(Published July, 2018)
Some months back, in a piece titled “The Sacred Space of Lovers,” I wrote about how both our own fulfillment, and the sacred value of life itself, are served the closer we can come to the ideal of that lovers’ relationship that forms the foundation of human family life: an ideal that brings together into one rich human bond “kindness and pleasure, love and commitment, integrity and beauty, body and soul.”
We are built to find our deepest fulfillment in those things that most contributed to the survival of our kind. And as “life is sacred,” so too are those things that sustain life.
As with all such ideals, the human reality always falls (more or less) short. And for millennia, in this instance, some especially difficult obstacles have impeded the ability of us humans to reach “the sacred space of lovers.” For example:
Because the rise of civilization made an ongoing struggle for power among societies inevitable, what civilized societies have required of their members has often prevented the fulfillment of inborn human needs.
Because, in particular, only those societies that could muster sufficient power for that struggle could survive, civilized societies have depended for their survival – for millennia — upon making their men into effective warriors.
A good warrior must have the ability to fight well, undeterred by pain or fear. (There are reasons why men go to see doctors far less than women do: the warrior ethic teaches a man to ignore and override, not to treat, injuries and maladies.) That warrior ethic of toughness — inculcated by drill sergeants and football coaches alike — discourages experiencing vulnerability.
But, as that earlier piece said, “Lovers, ideally, inhabit a space that’s safe for intimacy and vulnerability.” The capacity to be open and vulnerable, however, cannot just be switched on and off. Thus the historically legitimate need for a society to train warriors has erected obstacles in the way of men being able to enter that ideal lovers’ space.
When a culture teaches its men (and boys) to deny a whole range of tender feelings associated with vulnerability, a gulf between men and women is opened up.
What is denied doesn’t just disappear. And what is forbidden in oneself is often projected onto others. So, in many civilized cultures, the softer aspects inherent in the nature of the human male – aspects that might weaken a warrior’s readiness to deal with a kill-or-be-killed confrontation — have been assigned for women to embody.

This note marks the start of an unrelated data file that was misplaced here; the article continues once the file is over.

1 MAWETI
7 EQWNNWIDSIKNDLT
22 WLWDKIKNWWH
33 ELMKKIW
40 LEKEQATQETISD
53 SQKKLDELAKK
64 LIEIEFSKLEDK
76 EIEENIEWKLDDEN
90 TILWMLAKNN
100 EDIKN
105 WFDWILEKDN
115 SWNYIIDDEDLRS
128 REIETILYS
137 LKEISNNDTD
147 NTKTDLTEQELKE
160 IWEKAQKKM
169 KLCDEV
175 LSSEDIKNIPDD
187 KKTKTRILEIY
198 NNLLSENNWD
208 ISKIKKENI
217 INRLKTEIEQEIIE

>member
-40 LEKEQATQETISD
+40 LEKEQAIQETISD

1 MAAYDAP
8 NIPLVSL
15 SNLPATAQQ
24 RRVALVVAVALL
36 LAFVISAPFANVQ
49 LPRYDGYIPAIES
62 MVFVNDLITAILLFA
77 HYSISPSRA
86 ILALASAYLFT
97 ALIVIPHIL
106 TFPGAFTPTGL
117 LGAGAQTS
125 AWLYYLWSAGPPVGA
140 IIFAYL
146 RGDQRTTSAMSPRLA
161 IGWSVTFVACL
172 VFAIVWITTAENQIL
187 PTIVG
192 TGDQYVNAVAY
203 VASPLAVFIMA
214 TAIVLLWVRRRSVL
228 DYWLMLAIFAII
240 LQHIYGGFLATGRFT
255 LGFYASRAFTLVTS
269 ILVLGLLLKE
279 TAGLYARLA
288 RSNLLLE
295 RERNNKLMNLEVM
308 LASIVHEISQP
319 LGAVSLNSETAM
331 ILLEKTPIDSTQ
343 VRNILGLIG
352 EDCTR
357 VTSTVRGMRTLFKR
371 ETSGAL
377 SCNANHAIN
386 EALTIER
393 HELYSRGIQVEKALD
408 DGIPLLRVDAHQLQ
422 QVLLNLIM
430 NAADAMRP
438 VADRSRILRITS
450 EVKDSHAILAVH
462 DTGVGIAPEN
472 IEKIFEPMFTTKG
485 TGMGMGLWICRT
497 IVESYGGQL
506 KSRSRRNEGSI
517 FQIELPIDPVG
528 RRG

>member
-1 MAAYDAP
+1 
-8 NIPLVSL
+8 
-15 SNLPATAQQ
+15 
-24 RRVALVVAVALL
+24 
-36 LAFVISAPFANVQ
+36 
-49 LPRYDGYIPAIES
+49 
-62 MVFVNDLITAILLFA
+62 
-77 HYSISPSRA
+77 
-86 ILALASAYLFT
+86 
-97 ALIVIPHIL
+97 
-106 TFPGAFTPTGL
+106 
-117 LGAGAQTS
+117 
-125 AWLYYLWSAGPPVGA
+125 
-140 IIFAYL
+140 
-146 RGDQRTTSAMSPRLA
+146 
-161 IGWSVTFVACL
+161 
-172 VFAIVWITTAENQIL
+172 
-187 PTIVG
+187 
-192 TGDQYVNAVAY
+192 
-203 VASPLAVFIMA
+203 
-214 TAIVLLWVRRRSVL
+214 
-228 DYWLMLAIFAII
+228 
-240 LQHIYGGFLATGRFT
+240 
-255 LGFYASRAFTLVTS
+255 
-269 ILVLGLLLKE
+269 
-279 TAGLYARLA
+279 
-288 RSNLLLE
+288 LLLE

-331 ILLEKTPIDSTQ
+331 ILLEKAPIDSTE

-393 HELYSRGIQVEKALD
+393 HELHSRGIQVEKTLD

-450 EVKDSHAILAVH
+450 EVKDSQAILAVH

So it is that the more a culture is organized around readiness for war, the more the two sexes will be divided into polarized opposites—with the softness and vulnerability forbidden to the males enforced on the females.
So although there are natural differences between men and women, cultures have tended to magnify those differences into polarities.
With both sexes pushed away from their whole selves – with strength (which women also possess) and tenderness (which men also possess) divided by gender — what each can being to their meeting as lovers gets diminished.
But there’s another, still more destructive consequence of societies’ needing to harden its boys and men to make them good warriors. The suppression of those softer qualities is often accomplished by making those qualities shameful. In the warrior’s training, they are treated with contempt. And so, when those qualities get designated as “women’s nature,” the contempt for those qualities gets readily transferred into a contempt for women.
And misogyny – a disrespect and hostility toward women visible through the ages in the civilized world – enters in, closing the heart to love.
(The connection between misogyny and the requirements of warriors is illustrated by how frequently it is in military –and male athletic– groups that misogyny is an intrinsic aspect of the group culture.)
An additional element – connected with misogyny but a factor in its own right – is male domination. Male domination grows out of the need for warriors in two ways:
On the macro scale, the rise of chronic warfare that accompanied the emergence of civilization made the male-protector role more salient than it had formerly been. As men became objectively more important to society, they inevitably became more dominant.
At the smaller scale, the males in power also will naturally organize human relationships to reflect their own inner organization. Thus, just as they’ve been required to make their toughness dominate (and suppress) their vulnerability, in order to be good warriors, so also in human relationships they will think it right for the “tough sex” to dominate the “vulnerable sex.”
Nature – and human nature — gives us no reason to believe that women are any less worthy, valuable creatures than men. And the sacred space of lovers is achieved best in a relationship in which that equality of value is respected, and even cherished.
But when civilized societies deny that essential equal worth, they erect yet another impediment to the relationship between lovers realizing the ideal.
One more dimension: When civilization teaches people that what their society demands must override their own needs and feelings, one consequence in many cultures has been people learning to despise the bodily dimension of being human. So we sometimes see in human history people being taught the apparent contradiction that while life is sacred, the means by which it is perpetuated is wrong, dirty, sinful.
The “sacred space of lovers” is but one area where humankind faces its essential challenge: to create a civilization in which it is no longer necessary to put such obstacles in the way of human wholeness.
Andy Schmookler is the prize-winning author of The Parable of the Tribes: The Problem of Power in Social Evolution, and was the Democratic nominee for Congress in VA-06 in 2012.